Oklahoma City University has completed its first year of a partnership with an organization that helps young women, who are under Oklahoma Department of Human Services supervision due to neglect and abuse, succeed in school and work.
Through the partnership, OCU provides participants of the Deborah Rothe Group Home with tutoring services in math and English, invitations to lectures and concerts, and evaluation and assessment services. The Deborah Rothe Group Home, located within a few blocks of the university campus, is a non-profit housing organization for girls who have been wards of the state for many years. The home was founded in 1970 to provide a safe environment for up to eight girls at a time.
Dianne McDaniel, who retired from the Oklahoma Department of Human Services Child Welfare Division last month after more than 30 years of service, managed the group home. It will now be led by Mahogany Gaines, who earned her psychology degree from OCU.
“The countless opportunities that were afforded the girls was both valuable in terms of building their self-worth, as well as their ability to formulate a dream of gaining a higher education,” McDaniel said.
The charitable organization teaches basic living skills, communication, conflict resolution, money management, goal setting and social skills while providing an emotionally stable and nurturing environment in which to live.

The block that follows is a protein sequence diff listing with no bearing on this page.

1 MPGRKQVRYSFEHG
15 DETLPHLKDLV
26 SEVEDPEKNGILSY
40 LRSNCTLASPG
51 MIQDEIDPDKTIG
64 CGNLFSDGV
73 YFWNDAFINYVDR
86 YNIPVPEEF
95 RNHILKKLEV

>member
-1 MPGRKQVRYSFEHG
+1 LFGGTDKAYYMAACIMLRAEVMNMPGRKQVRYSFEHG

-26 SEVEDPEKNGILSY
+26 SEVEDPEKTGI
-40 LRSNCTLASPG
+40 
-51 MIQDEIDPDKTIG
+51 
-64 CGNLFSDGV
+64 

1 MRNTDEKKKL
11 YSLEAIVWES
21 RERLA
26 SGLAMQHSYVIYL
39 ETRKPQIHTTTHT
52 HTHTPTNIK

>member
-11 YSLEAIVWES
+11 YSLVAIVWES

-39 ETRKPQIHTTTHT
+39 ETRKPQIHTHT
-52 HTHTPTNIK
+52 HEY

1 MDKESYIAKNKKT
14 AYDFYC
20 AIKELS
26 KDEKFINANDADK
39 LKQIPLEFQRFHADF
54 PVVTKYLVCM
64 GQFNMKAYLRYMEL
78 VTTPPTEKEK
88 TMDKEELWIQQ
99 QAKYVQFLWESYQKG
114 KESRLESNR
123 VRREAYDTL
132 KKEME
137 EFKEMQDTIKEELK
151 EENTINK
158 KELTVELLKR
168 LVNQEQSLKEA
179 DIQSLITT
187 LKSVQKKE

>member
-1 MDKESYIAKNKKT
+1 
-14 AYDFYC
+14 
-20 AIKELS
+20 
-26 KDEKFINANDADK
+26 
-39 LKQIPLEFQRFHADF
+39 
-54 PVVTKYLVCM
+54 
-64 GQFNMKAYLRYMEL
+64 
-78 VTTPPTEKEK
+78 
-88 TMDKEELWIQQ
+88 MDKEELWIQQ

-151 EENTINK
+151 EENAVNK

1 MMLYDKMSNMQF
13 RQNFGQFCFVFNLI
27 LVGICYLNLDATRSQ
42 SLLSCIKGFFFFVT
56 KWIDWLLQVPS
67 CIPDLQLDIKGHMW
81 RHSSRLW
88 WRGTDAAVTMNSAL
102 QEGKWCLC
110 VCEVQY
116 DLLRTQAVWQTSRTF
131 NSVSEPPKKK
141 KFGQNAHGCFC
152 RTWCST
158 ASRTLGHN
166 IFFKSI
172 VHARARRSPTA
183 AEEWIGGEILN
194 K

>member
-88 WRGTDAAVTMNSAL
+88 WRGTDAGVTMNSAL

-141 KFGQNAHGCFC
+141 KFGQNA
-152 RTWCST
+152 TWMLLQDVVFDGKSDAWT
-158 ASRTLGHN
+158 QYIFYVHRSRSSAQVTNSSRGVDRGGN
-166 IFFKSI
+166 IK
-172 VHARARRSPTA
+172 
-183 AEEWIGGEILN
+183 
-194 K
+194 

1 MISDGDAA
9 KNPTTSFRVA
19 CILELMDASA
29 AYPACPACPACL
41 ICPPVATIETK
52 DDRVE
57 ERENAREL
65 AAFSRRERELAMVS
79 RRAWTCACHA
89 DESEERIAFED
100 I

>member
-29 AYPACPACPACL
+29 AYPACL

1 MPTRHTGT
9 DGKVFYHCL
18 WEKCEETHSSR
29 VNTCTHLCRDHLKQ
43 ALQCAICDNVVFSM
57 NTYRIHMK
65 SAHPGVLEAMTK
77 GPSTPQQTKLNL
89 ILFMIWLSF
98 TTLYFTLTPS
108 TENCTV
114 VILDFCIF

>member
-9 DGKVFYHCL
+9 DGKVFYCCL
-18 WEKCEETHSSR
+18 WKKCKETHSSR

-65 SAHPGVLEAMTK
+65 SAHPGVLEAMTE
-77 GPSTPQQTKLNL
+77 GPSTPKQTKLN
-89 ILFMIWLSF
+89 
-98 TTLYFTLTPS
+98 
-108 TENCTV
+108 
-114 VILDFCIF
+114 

OCU psychology professor Dennis Jowaisas led the efforts to establish the partnership last year and said the university plans to continue helping the organization.“OCU recognizes the Deborah Rothe Group Home as a neighbor and, as a good neighbor, the Petree College of Arts and Sciences and the Department of Psychology intend to provide experiences that these young women might not otherwise have,” Jowaisas said. “Their needs are especially critical in times of decreased state funding for organizations like this, and we believe that the whole community benefits when these young women can get this kind of assistance.”